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Lecture 12 - How does understanding the reactivity of acids...

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How does understanding the reactivity of acids and bases relate to understanding reactions? In general: the key to understanding organic reactions is understanding where available electrons are and where they want to go (or with which atoms they want to form bonds) – think of reactions as interactions between electron rich and electron deficient atoms. 1. electron rich atoms – want to share electrons by donating them to the formation of a new bond. NUCLEOPHILE 2. electron poor atoms – want to accept electrons through the formation of a new bond. ELECTROPHILE Identifying nucleophiles and electrophiles Nucleophile a) must have a lone pair of electrons or electrons in a π bond that are less tightly held and therefore available to react b) may or may not be negatively charged c) the more accessible the lone pair is, the better the nucleophile d) in general, when comparing nucleophiles with the same nucleophilic atom : more basic = more nucleophilic recall: the higher pKa of conjugate acid the stronger the base e.g two different oxygen nucleophiles e) when nucleophilic atoms are not the same you must also consider atomic size e.g.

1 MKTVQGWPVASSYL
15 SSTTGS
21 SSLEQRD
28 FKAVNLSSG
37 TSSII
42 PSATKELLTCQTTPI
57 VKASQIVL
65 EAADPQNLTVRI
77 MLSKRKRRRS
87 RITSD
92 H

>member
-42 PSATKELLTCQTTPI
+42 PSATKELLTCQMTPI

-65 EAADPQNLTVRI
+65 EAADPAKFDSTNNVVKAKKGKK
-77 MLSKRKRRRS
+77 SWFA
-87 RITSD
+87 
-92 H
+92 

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Let’s look at point c) (above) in a little more detail The fluoride anion (F - ) is much smaller than iodide (I - ) and has a much larger charge/size ratio. In solution, the fluoride anion will be solvated to a greater extent than iodide. This solvation blocks it from sharing electrons (or reacting) with an electrophile.
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